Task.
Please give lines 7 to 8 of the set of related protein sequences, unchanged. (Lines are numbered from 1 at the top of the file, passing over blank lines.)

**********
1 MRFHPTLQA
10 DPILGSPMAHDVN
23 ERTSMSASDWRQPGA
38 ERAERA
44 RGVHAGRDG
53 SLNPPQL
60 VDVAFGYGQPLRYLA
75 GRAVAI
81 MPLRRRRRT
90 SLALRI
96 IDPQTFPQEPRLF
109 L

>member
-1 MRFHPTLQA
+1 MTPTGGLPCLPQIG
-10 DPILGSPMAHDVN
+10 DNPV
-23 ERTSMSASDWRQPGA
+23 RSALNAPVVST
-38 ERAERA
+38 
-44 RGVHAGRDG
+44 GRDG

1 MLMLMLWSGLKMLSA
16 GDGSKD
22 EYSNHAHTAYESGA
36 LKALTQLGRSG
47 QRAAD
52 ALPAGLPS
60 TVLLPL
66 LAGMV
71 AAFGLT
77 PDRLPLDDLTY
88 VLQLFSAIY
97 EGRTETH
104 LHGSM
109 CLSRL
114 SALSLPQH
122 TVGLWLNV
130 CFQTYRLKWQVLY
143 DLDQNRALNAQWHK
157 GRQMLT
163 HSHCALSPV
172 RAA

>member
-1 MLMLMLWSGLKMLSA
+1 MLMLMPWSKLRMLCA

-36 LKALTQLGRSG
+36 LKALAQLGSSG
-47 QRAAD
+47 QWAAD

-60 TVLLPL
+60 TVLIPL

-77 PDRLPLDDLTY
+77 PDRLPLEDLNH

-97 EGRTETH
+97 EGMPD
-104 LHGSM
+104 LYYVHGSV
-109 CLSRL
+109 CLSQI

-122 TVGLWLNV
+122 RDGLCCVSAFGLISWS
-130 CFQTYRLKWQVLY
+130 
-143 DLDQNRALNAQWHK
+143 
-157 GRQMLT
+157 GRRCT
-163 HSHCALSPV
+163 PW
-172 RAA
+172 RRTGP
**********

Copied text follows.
60 VDVAFGYGQPLRYLA
75 GRAVAI